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Land of 1000 Dances por Wilson PicketCompartir:
Intérprete: Wilson Picket
Título original: "Land of 1000 Dances"
Título en castellano: "La tierra de las mil danzas"
"Land of a Thousand Dances" (or "Land of 1000 Dances") is a song written and first recorded by Chris Kenner in 1962. The song is famous for its "na na na na na" hook, which Cannibal & the Headhunters added in their 1965 version, which reached number 30 on the Billboard chart. The song was covered by Danny & the Memories. Thee Midniters, an American group out of East Los Angeles, was one of the first Chicano rock bands to cover "Land of a Thousand Dances", scoring a local hit in 1965. The song's best-known version was Wilson Pickett's 1966 recording on his album, which became a Hot R&B/Hip-Hop Songs No. 1 and his biggest ever pop hit. Some releases of the song credit Antoine "Fats" Domino as a co-author of the song with Kenner. Domino agreed to record the song in exchange for half of the song's royalties.
The "na na na na na" hook happened by accident when Frankie "Cannibal" Garcia, lead singer of Cannibal and the Headhunters, forgot the lyrics. The melody to this section was also created spontaneously, as it is not in Chris Kenner's original track.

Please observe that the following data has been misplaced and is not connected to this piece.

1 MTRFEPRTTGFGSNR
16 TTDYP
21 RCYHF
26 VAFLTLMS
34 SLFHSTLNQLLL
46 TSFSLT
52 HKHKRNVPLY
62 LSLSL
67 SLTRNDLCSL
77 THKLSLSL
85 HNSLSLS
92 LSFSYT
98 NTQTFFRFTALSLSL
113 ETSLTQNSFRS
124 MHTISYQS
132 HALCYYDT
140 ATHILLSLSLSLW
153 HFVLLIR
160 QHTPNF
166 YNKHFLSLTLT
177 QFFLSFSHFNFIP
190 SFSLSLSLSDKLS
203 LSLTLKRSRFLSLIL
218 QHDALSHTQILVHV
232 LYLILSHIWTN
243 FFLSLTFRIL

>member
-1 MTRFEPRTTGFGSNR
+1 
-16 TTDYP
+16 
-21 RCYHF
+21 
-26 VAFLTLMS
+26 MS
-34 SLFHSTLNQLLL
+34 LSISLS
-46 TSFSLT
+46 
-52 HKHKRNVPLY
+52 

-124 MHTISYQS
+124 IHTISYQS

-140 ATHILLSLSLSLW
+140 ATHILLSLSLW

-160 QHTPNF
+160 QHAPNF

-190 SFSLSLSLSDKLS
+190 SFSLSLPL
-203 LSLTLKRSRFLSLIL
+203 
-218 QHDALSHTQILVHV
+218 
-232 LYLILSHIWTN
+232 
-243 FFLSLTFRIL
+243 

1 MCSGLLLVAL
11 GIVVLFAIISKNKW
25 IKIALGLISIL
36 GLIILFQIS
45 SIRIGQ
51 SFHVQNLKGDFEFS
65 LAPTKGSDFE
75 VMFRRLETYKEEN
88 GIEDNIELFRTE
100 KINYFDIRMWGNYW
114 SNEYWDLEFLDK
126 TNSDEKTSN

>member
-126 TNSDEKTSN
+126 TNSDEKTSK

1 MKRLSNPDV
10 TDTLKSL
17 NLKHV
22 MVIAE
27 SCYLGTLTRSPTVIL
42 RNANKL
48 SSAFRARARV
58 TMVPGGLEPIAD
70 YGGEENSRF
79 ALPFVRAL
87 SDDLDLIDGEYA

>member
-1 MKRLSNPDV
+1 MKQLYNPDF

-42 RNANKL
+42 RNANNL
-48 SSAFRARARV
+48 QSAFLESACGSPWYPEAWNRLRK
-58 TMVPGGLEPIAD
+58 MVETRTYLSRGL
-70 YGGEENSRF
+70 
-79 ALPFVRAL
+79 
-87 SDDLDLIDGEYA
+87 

The original Chris Kenner recording, which peaked at #77 on the Billboard chart in 1963, mentions 16 dances: the Pony, the Chicken, the Mashed Potato, the Alligator, the Watusi, the Twist, the Fly, the Jerk, the Tango, the Yo-Yo, the Sweet Pea, the Hand jive, the Slop, the Bop, the Fish, and the Popeye. Kenner's original recording included a brief, gospel-influenced, a capella introduction with the words: "Children, go where I send you / (Where will you send me?) / I'm gon' send you to that land / the land of a thousand dances." This 18 seconds was left off the single release to facilitate radio airplay, and the phrase "Land of 1000 Dances" never appeared in any subsequent recording.
Wilson Pickett recorded the song during his first set of sessions at FAME Studios in Muscle Shoals, Alabama, backed by the Muscle Shoals Rhythm Section and the Memphis Horns. (He had previously recorded in Memphis.) His recording was released as a single and appeared on his album, The Exciting Wilson Pickett. The single became his third Hot R&B/Hip-Hop Songs No. 1 hit and his biggest ever pop hit, peaking at #6. In 1988 a re-recorded version by Pickett was featured in the end credits for The Great Outdoors. In 1989, the earlier Pickett version was ranked number 152 on Dave Marsh's list of The 1001 Greatest Singles Ever Made.https://www.youtube.com/watch?v=3mz_EXHKGHs
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